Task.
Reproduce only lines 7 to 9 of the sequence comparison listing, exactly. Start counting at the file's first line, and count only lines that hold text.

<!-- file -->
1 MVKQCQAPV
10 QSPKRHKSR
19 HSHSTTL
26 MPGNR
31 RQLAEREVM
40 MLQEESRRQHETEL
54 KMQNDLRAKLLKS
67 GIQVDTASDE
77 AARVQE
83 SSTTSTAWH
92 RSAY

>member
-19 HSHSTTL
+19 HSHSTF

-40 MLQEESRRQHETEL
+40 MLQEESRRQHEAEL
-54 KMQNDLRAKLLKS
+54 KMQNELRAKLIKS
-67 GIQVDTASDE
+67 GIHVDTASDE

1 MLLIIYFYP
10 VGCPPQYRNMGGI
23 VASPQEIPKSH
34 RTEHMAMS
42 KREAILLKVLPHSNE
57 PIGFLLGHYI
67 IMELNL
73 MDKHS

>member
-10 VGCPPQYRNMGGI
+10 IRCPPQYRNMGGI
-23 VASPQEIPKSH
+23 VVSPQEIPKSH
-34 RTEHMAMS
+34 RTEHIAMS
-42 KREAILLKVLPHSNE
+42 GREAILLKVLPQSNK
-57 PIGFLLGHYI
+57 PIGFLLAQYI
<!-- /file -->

54 KMQNDLRAKLLKS
67 GIQVDTASDE
77 AARVQE